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News: Recently, the University Grants Commission(UGC) has issued guidelines to allow students to pursue two academic programmes simultaneously at higher education institutes(HEIs) recognised by it or statutory councils or the Government of India.
About the Dual Degree Programme
The notified guidelines will enable students to simultaneously pursue two academic programmes at multiple levels except for PhD courses.
The UGC has proposed a three-way choice involving a combination of offline only; offline with distance mode; and distance/online only modes for dual programmes.
The guidelines also call for critical evaluation given the nature of competition, accessibility and academic-cum-physical infrastructure issues in colleges and universities.
|Read more: UGC issues norms for students to do two programmes at once|
What are the advantages of the Dual Degree Programme?
Recognisation of HEIs: According to the guidelines, the Open/distance learning and online mode courses should be pursued only in higher education institutions recognised by statutory bodies. This would also eliminate dubious players in the online education segment.
Liberty to students: The guidelines offer students the liberty to enhance their skills and scope of employability through an additional degree.
What are the challenges associated with the Dual Degree Programme?
Reduce the number of seats: According to the All India Survey on Higher Education Report, 2019-20 the national average college density is 30 per lakh population(in the 18-23 age group). This is considered as a country with low college density.
Pursuing two full-time programmes in physical mode might prompt students, who are academically proficient or with the economic wherewithal, to corner seats in two in-demand courses.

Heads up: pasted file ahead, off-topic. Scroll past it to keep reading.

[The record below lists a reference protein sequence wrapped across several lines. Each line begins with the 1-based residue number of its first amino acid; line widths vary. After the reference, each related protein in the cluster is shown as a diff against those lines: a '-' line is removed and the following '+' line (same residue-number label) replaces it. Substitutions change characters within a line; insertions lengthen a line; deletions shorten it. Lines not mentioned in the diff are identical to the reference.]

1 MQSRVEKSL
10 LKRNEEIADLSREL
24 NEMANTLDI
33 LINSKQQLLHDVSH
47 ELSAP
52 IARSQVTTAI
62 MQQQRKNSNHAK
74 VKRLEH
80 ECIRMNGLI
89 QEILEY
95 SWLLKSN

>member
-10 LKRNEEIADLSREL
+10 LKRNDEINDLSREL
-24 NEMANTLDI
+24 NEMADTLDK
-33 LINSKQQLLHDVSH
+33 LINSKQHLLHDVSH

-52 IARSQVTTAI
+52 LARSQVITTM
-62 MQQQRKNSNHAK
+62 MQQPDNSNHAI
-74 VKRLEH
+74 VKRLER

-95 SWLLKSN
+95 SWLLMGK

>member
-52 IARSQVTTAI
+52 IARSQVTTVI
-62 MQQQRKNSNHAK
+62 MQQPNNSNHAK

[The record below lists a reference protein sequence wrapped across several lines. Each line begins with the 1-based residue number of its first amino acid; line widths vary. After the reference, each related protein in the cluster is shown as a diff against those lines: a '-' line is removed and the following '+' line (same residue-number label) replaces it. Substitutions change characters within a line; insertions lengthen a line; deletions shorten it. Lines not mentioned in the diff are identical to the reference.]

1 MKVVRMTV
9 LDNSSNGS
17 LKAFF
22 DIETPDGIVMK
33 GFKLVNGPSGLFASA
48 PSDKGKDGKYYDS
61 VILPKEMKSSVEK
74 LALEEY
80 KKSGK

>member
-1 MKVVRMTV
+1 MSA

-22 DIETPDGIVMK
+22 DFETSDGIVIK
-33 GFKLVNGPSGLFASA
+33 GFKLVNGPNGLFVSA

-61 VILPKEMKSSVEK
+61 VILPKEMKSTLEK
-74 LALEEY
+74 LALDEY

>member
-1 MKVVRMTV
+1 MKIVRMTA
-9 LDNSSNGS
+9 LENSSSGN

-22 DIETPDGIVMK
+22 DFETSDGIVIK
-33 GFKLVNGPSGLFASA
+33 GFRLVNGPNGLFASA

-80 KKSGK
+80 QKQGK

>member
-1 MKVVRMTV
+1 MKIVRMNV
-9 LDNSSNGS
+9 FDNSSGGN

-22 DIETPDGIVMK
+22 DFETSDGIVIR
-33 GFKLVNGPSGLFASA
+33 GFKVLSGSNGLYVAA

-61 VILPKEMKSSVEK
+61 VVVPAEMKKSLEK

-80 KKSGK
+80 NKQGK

Apart from that, pursuing dual courses may create logistic, administrative and academic problems.
What should be done to improve Dual Degree Programme?
The UGC’s Furqan Qamar Committee a decade ago recommended dual programmes with a second degree in open/distance mode. Hence, the UGC may reconsider its guidelines for the physical mode option and also strengthen and streamline the open/distance learning courses in parallel.
Eliminate common curriculum: UGC’s 2004 document for initiation of double/multiple degree programmes in engineering disciplines had proposed a “gap” before an engineering degree holder could enrol for an additional or add-on degree course. This will reduce the duration of the add-on degree by eliminating about 33% to 38% (52 to 60-course credits) of the “common curriculum” of the BE/B.Tech course (a total of 160 credits).
This could be applied to allied courses in arts and science and reduce the duration of the second degree for students.
Source: The post is based on the following article, “Take two: The pursuit of two courses simultaneously in physical mode is problematic” published in The Hindu on 16th Apr 22.